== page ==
The early Stoics were fond of uncompromising dichotomies—all who are not wise are fools, all who are not free are slaves, all who are not virtuous are vicious, etc. The later Stoics distinguished within the class of fools between those making progress and those who are not. Although the wise man or sage was said to be rarer than the phoenix, it is useful to see the concept of the wise man functioning as a prescriptive ideal at which all can aim. This ideal is thus not an impossibly high target, its pursuit sheer futility. Rather, all who are not wise have the rational resources to persevere in their journey toward this ideal. Stoic teachers could employ this exalted image as a pedagogical device to exhort their students to exert constant effort to improve themselves and not lapse into complacency. The Stoics were convinced that as one approached this goal, one came closer to real and certain happiness.

7. References and Further Reading

  • Becker, Lawrence C. 1998. A New Stoicism. Princeton: Princeton University Press.
    • A daring exposition of what Stoic philosophy would look like today if it had enjoyed a continuous development through the Renaissance, the Enlightenment, modern science, and the fads of twentieth century moral philosophy.
  • Brennan, Tad. 2003. "Stoic Moral Psychology," in Brad Inwood, ed., The Cambridge Companion to the Stoics, 257-294.
  • Cooper, John. 1989. "Greek Philosophers on Euthanasia and Suicide," in Brody, B.A. ed., Suicide and Euthanasia. Dordrecht, 9-38.
  • Inwood, Brad and Donini, Pierluigi. 1999. "Stoic ethics," in Algra, Keimpe, et al. eds. The Cambridge History of Hellenistic Philosophy. Cambridge: Cambridge University Press, 675-738.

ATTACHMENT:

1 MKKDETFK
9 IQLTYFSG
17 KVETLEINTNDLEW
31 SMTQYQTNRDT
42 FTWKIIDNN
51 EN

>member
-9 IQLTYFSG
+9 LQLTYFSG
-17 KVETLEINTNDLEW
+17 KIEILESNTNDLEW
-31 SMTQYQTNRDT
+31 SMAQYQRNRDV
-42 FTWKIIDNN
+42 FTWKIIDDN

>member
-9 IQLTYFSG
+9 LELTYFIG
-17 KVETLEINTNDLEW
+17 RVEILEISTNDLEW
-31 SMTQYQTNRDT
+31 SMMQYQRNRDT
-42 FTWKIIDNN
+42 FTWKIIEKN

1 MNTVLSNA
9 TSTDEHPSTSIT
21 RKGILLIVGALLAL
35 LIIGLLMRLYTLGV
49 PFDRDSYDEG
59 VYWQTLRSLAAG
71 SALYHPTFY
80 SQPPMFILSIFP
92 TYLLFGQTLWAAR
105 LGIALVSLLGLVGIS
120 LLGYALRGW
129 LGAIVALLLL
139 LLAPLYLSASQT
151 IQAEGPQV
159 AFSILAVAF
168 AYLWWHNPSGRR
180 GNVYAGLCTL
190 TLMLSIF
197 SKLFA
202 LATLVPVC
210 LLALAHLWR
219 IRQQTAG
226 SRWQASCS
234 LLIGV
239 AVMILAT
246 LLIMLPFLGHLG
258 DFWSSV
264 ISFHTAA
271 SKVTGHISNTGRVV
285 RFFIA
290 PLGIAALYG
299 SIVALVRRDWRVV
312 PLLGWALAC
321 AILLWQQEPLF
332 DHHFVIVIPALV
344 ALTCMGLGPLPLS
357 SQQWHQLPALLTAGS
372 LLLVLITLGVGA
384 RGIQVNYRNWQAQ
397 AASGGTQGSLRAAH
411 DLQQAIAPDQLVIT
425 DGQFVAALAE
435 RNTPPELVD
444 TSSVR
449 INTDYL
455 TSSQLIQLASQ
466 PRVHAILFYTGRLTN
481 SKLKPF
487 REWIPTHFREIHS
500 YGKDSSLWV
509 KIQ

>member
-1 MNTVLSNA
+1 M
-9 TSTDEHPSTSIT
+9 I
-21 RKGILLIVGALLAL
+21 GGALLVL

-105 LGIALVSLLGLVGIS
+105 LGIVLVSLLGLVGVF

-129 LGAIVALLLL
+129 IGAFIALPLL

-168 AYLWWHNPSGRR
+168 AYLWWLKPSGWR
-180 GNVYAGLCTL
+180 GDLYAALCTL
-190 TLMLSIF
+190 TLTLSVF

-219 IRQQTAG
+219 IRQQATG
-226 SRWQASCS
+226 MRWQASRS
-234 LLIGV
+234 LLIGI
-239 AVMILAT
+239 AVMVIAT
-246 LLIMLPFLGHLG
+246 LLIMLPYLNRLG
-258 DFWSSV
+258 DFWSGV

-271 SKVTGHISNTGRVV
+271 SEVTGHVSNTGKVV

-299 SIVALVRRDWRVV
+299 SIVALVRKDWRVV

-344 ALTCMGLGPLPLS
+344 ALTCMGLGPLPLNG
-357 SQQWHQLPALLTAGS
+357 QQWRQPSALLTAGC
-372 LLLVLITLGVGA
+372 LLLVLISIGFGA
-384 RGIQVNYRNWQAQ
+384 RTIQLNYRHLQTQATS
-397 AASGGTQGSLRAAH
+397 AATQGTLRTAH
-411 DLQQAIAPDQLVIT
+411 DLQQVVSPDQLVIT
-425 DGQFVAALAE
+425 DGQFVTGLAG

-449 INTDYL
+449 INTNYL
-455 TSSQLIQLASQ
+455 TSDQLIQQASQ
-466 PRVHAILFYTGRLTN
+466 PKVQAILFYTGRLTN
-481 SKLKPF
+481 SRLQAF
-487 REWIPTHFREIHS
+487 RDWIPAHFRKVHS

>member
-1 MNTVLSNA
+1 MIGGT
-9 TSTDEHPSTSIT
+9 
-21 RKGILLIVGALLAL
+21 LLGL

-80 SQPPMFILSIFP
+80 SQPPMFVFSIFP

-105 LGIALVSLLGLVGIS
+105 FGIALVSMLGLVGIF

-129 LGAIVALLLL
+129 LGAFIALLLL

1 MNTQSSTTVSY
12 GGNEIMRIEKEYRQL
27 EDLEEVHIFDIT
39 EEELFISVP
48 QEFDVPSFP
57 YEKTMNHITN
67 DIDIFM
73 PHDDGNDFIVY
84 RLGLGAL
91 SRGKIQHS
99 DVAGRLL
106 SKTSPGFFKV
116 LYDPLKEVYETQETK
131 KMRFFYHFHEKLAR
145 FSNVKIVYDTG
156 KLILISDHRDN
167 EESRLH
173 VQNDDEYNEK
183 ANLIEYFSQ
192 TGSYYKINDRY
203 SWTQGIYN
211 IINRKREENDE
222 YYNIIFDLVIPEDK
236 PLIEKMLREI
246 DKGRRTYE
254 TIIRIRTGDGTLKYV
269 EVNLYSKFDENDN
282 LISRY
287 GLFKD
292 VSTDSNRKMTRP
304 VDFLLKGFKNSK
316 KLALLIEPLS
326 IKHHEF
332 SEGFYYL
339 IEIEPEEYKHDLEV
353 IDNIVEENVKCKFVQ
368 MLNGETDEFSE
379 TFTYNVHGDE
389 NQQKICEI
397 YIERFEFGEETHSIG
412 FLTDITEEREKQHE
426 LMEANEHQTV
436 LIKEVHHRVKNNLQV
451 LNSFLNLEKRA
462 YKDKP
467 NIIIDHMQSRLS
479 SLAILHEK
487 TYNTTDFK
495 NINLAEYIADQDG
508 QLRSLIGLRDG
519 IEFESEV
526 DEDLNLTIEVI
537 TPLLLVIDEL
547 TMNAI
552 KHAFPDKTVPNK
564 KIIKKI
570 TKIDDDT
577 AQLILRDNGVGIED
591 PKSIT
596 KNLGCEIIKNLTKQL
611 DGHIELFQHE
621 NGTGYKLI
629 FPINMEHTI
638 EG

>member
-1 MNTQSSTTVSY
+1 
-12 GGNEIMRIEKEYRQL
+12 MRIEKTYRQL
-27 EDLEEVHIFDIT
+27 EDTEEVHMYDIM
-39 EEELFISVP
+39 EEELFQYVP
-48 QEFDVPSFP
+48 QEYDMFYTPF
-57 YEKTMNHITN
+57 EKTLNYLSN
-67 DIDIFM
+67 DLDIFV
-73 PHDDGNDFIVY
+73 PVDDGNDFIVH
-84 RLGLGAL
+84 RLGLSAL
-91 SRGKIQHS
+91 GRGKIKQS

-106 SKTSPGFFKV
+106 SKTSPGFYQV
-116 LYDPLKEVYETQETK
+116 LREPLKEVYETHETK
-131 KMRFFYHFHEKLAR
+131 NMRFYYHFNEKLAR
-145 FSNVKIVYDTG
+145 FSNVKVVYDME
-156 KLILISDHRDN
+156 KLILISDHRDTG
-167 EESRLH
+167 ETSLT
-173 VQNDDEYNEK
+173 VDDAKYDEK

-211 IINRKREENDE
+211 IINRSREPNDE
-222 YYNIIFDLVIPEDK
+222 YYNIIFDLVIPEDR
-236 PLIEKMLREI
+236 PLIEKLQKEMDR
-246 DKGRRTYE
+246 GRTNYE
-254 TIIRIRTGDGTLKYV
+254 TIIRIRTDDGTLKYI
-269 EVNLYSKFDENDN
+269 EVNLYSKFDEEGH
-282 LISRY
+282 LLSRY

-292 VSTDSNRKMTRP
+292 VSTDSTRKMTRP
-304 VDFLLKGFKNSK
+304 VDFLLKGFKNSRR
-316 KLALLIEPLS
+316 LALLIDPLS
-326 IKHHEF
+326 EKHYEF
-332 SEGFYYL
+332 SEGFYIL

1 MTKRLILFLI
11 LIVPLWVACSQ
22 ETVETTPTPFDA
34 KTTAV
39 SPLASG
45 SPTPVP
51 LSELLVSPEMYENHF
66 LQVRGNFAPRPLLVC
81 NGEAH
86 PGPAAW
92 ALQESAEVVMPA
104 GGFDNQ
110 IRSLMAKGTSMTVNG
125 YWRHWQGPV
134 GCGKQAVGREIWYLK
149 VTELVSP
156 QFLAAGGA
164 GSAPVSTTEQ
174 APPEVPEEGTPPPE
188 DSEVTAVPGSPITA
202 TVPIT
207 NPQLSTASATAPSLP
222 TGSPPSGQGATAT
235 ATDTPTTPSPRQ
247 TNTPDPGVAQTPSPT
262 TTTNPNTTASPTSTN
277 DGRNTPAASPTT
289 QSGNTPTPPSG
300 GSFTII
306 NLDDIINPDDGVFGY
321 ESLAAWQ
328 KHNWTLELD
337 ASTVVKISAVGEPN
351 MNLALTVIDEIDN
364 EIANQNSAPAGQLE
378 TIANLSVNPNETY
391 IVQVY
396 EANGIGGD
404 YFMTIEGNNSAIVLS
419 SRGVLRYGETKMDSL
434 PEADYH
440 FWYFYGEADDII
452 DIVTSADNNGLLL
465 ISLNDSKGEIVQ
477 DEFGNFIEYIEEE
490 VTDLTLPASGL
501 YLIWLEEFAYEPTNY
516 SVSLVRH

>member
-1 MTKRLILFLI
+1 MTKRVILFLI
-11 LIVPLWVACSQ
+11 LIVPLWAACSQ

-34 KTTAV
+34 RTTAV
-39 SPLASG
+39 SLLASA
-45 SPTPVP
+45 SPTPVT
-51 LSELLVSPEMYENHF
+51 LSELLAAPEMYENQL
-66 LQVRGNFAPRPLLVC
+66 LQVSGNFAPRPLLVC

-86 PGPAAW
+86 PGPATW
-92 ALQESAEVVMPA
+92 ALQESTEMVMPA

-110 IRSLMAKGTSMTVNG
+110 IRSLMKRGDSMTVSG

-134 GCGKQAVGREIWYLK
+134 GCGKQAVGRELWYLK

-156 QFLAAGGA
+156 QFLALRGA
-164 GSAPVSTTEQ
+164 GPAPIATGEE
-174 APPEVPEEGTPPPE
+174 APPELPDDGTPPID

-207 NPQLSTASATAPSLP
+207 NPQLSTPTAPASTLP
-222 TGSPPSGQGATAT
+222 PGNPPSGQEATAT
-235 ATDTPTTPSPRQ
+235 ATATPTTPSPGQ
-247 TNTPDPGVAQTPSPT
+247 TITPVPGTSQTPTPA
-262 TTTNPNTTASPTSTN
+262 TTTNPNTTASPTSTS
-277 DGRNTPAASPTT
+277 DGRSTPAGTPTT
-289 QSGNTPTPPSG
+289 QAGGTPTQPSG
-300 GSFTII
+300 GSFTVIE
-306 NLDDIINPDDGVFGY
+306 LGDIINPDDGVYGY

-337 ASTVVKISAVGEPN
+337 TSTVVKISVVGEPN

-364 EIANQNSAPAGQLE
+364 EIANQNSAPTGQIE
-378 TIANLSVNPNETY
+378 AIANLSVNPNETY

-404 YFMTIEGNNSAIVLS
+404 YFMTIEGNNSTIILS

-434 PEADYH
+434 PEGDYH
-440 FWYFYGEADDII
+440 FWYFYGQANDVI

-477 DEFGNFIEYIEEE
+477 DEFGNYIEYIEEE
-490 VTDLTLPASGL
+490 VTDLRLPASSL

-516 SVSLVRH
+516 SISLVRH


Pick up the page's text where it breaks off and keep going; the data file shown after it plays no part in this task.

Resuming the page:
• A detailed treatment of the subject.
  • Long, A. A. 1986. Hellenistic Philosophy: Stoics, Epicureans, Sceptics. 2nd ed. Berkeley and Los Angeles: University of California Press.
    • A very readable introduction to the three Hellenistic schools.
  • Long, A. A. and D. N. Sedley. 1987. The Hellenistic Philosophers, Volume 1. Cambridge: Cambridge University Press.
    • Readings from the main schools: Epicureanism, Stoicism, Scepticism, and the Academics. Includes commentaries on the readings. This is the standard primary source text.
  • Schofield, Malcolm. "Stoic Ethics," in Brad Inwood, ed., The Cambridge Companion to the Stoics, 233-256.
    • A fine overview that argues that Zeno (founder of the Stoa) systematized the Socratic and Cynic philosophies. Two different types of projects in Stoic ethics are identified: (1) laying out the definitions and divisions of the key concepts in discursive ethical discourse, and (2) trying to explain and establish by argument the Stoic view on key ethical subjects.
  • Sorabji, Richard. 2000. Emotion and Peace of Mind: From Stoic Agitation to Christian Temptation. Oxford: Oxford University Press.
    • A meticulous study of Stoic moral psychology and much more.

Author Information

William O. Stephens
Creighton University
U. S. A.

Social Contract Theory